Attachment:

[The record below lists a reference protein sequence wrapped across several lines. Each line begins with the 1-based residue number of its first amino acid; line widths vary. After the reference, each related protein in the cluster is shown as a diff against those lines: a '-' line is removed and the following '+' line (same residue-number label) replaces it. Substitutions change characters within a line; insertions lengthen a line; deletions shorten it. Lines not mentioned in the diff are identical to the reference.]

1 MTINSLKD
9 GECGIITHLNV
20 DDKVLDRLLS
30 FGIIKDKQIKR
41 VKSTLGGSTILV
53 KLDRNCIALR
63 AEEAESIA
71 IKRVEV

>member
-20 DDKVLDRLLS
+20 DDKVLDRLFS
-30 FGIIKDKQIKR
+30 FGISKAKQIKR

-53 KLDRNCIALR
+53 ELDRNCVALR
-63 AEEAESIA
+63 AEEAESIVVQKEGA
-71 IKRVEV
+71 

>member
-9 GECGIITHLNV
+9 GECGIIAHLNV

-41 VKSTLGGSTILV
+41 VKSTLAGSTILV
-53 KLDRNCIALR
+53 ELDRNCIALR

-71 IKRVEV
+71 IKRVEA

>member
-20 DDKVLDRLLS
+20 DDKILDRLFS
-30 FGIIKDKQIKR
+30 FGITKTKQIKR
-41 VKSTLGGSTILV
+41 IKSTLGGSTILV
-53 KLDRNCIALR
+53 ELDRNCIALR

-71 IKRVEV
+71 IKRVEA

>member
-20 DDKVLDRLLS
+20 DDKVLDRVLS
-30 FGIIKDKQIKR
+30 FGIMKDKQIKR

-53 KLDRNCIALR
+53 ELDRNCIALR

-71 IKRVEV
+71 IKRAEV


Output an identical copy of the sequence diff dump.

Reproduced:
[The record below lists a reference protein sequence wrapped across several lines. Each line begins with the 1-based residue number of its first amino acid; line widths vary. After the reference, each related protein in the cluster is shown as a diff against those lines: a '-' line is removed and the following '+' line (same residue-number label) replaces it. Substitutions change characters within a line; insertions lengthen a line; deletions shorten it. Lines not mentioned in the diff are identical to the reference.]

1 MTINSLKD
9 GECGIITHLNV
20 DDKVLDRLLS
30 FGIIKDKQIKR
41 VKSTLGGSTILV
53 KLDRNCIALR
63 AEEAESIA
71 IKRVEV

>member
-20 DDKVLDRLLS
+20 DDKVLDRLFS
-30 FGIIKDKQIKR
+30 FGISKAKQIKR

-53 KLDRNCIALR
+53 ELDRNCVALR
-63 AEEAESIA
+63 AEEAESIVVQKEGA
-71 IKRVEV
+71 

>member
-9 GECGIITHLNV
+9 GECGIIAHLNV

-41 VKSTLGGSTILV
+41 VKSTLAGSTILV
-53 KLDRNCIALR
+53 ELDRNCIALR

-71 IKRVEV
+71 IKRVEA

>member
-20 DDKVLDRLLS
+20 DDKILDRLFS
-30 FGIIKDKQIKR
+30 FGITKTKQIKR
-41 VKSTLGGSTILV
+41 IKSTLGGSTILV
-53 KLDRNCIALR
+53 ELDRNCIALR

-71 IKRVEV
+71 IKRVEA

>member
-20 DDKVLDRLLS
+20 DDKVLDRVLS
-30 FGIIKDKQIKR
+30 FGIMKDKQIKR

-53 KLDRNCIALR
+53 ELDRNCIALR

-71 IKRVEV
+71 IKRAEV